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THE BROOKLYN DODGERS: EBBETS FIELD Commemorative Envelope featuring Ebbets Field, honoring its 40th anniversary, signed by 12 former Dodgers Commemorative Envelope signed: "Al Gionfriddo", "Andy Pafko",

Sale Price $450.00

Reg. $500.00

Condition: See item description
Accompanied by PSA/DNA COA
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Commemorative Envelope featuring Ebbets Field, honoring its 40th anniversary, signed by 12 former Dodgers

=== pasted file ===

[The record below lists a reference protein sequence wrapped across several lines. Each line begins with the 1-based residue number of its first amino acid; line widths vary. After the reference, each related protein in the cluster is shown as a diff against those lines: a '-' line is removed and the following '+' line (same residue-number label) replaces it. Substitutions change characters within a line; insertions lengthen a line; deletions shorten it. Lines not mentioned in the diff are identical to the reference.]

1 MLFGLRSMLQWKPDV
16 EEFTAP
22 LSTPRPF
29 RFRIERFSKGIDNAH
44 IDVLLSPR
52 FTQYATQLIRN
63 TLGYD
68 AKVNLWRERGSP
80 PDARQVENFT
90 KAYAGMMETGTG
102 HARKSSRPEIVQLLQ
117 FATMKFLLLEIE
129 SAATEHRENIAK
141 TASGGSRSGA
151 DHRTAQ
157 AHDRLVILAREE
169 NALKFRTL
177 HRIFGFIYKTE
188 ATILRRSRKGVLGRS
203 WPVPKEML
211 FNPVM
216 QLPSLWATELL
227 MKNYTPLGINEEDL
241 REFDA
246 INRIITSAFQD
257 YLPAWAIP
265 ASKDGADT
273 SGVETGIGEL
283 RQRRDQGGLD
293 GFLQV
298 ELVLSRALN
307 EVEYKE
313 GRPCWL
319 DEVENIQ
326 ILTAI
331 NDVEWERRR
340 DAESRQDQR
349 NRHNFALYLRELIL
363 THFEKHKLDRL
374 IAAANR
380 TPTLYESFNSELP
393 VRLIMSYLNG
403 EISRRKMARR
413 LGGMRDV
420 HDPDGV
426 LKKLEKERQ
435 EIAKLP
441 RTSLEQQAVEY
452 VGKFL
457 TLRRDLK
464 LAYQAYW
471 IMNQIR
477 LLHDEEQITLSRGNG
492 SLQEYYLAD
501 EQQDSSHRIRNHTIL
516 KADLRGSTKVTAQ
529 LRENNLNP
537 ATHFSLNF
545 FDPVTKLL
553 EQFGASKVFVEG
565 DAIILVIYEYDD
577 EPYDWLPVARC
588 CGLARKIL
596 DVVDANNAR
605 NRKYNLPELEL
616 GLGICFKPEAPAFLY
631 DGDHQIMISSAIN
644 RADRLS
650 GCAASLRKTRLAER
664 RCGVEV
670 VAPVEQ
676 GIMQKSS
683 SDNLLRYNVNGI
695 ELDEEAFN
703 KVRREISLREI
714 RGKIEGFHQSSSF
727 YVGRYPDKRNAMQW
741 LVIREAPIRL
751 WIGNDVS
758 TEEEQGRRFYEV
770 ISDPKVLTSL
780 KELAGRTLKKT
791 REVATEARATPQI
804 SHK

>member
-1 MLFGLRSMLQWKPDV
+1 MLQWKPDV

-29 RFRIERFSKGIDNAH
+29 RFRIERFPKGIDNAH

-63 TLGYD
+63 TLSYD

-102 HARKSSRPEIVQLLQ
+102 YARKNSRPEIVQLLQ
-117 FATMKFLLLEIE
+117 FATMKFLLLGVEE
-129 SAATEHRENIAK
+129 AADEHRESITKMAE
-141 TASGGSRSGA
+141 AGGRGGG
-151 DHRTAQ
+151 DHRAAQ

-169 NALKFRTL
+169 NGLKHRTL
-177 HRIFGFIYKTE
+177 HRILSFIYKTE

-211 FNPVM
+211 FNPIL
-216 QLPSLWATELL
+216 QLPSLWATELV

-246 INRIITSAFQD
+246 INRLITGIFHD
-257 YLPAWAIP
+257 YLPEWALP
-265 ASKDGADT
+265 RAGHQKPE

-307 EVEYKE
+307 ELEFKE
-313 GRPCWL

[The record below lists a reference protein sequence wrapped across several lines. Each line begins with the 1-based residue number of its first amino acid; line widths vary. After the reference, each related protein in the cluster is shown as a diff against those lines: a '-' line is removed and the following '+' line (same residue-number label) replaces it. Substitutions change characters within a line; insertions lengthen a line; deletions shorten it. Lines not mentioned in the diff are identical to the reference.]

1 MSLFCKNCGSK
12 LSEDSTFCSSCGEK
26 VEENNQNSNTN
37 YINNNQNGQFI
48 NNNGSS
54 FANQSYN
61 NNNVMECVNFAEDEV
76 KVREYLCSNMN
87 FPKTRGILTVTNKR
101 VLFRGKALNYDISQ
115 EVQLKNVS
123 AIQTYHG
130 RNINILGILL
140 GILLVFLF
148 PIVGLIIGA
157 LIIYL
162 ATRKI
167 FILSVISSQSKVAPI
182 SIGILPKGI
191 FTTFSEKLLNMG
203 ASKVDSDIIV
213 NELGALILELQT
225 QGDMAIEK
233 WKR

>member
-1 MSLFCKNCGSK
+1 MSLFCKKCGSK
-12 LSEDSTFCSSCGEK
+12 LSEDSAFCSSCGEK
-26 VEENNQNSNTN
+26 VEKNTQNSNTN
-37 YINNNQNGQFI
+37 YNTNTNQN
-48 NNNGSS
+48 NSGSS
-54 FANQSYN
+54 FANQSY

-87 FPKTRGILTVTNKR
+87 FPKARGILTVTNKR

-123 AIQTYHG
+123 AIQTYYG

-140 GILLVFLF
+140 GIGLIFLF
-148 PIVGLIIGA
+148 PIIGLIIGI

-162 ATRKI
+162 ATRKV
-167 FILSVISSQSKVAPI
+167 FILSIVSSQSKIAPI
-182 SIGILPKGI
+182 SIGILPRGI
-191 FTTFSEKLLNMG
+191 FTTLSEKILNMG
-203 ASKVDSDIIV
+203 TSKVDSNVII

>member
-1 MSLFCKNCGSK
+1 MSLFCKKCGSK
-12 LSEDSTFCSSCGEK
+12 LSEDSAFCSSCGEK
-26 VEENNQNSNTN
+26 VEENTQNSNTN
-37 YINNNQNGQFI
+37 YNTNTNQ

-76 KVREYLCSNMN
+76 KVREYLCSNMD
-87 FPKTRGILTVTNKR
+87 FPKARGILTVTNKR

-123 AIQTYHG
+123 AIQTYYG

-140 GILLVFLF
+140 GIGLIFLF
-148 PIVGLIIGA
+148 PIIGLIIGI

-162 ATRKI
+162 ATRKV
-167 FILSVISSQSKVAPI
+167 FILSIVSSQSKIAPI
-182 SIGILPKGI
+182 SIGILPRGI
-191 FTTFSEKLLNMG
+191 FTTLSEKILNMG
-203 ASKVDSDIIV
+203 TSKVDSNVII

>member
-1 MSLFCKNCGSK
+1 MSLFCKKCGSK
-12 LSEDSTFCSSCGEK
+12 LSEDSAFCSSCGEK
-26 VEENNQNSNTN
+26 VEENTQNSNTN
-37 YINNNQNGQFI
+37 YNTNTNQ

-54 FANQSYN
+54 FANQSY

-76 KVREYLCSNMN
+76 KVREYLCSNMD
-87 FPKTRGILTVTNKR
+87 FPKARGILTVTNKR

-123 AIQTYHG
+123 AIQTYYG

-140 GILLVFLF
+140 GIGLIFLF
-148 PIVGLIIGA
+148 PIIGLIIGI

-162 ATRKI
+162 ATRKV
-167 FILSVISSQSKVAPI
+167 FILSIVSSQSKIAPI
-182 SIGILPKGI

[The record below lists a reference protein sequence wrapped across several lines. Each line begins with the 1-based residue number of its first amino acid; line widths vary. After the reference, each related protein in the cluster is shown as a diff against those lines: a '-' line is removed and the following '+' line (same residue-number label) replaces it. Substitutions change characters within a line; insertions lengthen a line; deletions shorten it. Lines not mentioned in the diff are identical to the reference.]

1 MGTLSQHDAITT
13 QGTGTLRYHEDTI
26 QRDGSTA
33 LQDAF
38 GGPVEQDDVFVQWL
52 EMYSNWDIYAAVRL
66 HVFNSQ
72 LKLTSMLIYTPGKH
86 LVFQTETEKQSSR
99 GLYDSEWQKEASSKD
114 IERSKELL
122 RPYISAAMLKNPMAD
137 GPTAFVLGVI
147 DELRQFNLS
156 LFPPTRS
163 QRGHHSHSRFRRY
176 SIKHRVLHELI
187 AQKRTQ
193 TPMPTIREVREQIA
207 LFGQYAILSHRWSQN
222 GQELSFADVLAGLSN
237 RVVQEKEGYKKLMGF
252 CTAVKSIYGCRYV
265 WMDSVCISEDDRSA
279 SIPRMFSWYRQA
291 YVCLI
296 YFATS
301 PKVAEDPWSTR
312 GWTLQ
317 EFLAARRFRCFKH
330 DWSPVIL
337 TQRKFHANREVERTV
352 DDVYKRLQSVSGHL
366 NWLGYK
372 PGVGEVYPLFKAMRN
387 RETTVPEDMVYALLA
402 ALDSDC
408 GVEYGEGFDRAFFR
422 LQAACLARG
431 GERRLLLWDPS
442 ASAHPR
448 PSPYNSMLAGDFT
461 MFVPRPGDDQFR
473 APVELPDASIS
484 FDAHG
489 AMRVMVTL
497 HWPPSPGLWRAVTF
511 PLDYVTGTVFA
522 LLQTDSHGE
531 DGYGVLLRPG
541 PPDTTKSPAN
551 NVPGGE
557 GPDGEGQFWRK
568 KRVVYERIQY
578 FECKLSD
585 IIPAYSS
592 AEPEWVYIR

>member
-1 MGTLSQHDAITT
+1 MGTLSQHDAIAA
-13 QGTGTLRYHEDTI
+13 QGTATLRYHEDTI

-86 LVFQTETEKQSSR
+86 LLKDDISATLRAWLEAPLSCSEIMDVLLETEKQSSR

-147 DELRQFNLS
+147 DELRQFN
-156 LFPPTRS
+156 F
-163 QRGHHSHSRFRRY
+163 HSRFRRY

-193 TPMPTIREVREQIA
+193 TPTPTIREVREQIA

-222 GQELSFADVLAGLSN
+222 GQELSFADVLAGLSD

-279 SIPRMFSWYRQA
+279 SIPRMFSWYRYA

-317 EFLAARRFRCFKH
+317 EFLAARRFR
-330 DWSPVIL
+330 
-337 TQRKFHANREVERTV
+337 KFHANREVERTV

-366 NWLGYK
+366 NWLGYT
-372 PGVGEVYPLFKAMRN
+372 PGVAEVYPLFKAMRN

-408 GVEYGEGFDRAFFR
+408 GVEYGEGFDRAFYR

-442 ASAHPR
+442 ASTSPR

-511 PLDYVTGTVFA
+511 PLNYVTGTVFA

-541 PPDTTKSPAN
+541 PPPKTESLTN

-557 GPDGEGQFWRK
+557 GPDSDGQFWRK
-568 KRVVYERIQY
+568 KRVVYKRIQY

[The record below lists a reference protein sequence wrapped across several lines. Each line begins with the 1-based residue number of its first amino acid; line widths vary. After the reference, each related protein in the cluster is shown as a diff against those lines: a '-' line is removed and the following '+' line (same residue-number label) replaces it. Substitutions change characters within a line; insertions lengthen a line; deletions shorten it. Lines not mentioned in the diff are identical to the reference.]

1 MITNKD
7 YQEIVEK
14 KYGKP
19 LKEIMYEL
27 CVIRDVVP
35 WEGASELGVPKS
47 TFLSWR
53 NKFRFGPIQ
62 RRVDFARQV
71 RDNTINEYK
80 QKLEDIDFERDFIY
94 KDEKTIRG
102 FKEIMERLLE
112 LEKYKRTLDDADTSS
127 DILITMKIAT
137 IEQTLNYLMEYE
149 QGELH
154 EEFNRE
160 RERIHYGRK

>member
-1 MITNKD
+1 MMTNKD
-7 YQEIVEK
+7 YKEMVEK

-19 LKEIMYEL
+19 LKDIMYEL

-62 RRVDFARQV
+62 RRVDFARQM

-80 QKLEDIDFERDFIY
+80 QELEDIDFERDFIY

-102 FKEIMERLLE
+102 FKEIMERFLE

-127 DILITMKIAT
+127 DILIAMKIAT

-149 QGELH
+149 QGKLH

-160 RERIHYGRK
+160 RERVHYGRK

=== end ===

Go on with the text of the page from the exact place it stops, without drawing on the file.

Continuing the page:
Commemorative Envelope signed: "Al Gionfriddo", "Andy Pafko", "Dick Williams", "Ben Wade", "Pete Coscarart", "Spider Jorgensen", "Eddie Basinski", "Cliff Dapper", "Johnny Babich", "Newell Kimball" and "Duke Snider", along with four unknown signers. 6½x3¾. Ebbets Field, named for club owner Charlie Ebbets (d. 1925), was located in the Flatbush section of Brooklyn, New York. Opened in 1913, it was demolished in 1960. Ebbets was home to the Brooklyn Dodgers, known affectionately as the Bums. Over time it also was home to professional football. The Brooklyn Dodgers became the Los Angeles Dodgers in 1958. In 1955, the Dodgers won their only World Series while in Brooklyn, beating their long-time nemesis: the New York Yankees. Edwin Donald "DUKE" SNIDER (b. 1926), also known as "the Duke of Flatbush," played for the Brooklyn/Los Angeles Dodgers from 1947 to 1962, compiling a career batting average of .295 with 407 career homers and 1,333 RBIs. "The Silver Fox" led the league with 136 RBIs in 1955, and he hit four home runs in the 1952 and 1955 World Series. In the last game ever played in Ebbets Field in Brooklyn, Snider homered twice. He entered the National Baseball Hall of Fame in 1980. Al Gionfriddo (1922-2003) played four years in the majors (1944-1947), mostly with the Pittsburgh Pirates. He is best remembered, however, for a spectacular catch of Joe Dimaggio's bid for a 3-run, game tying home run in game 6 of the 1947 World Series, preserving a lead for the Brooklyn Dodgers. The Dodgers won the game but lost Game 7 the next day. Ironically, his best remembered play came in Gionfriddo's last game in a major league uniform. Andy Pafko(1921-2013) played for three teams (Chicago Cubs, Brooklyn Dodgers and Milwaukee Braves) in his 17-year NL career, and was on a pennant-winning team in each city. The emotional Dick Williams (1929-2011) is the only manager to win pennants with three different teams (the Red Sox, A's, and Padres), as well as win titles in all four divisions. But despite his teams' successes, he always alienated management and players alike with his driving, hard-bitten, "my way or the highway" attitude. He managed six different teams in a career that stretched over 21 years and often included clashes with similarly single-minded owners. Ben Wade (1922-2002) pitched for five seasons in the Major Leagues (1948, 1952-1955). He won eleven games as a starter for Brooklyn in 1952 but spent most of his career in the bullpen. He appeared in two games of the 1953 World Series. Middle infielder Pete Coscarart (1913-2002) played for the Brooklyn Dodgers (1938-1941) and Pittsburgh Pirates (1942-1946). His was an All-Star in 1940. However, Coscarart was a few years too early as a player activist. His efforts to form a union and to encourage a player strike ended his playing career. John "Spider" Jorgensen (1919-2003) spent five seasons in the National League with the Brooklyn Dodgers (1947-1950) and New York Giants (1950-1951). He was the Dodgers' regular third baseman in his rookie season, and Jorgensen appeared on his way to a fine career, but an arm injury in the off-season relegated him to a backup role. Eddie "Fiddler" Basinski played infield for the Brooklyn Dodgers and then the Pittsburgh pirates from 1944-1947. Catcher Cliff Dapper (d. 2011) played only eight games for the Dodgers (1942), but hit .471 and played errorless ball. Then he was drafted into World War II. He returned from the service in 1946, but never to the Dodgers. He set many career records, however, in the Pioneer League. Dapper is the only player ever traded for an announcer (to the Atlanta Crackers for Ernie Harwell). Johnny Babich compiled a solid pitching record in the Pacific Coast League, where the level of play at the time was almost as strong as in the Majors, but he went 14-25 in two seasons with the Dodgers (1934-1935), and also failed to stick with the Boston Braves and Philadelphia A's. He did manage to whip the Yankees five times without a suffering a defeat. Newell "Newt" Kimball pitched for the Dodgers from 1941 to 1943, mostly in relief. Later he managed the Las Vegas Wranglers of the Sunset League. Encapsulated in a plastic PSA/DNA authentication holder. Fine condition.

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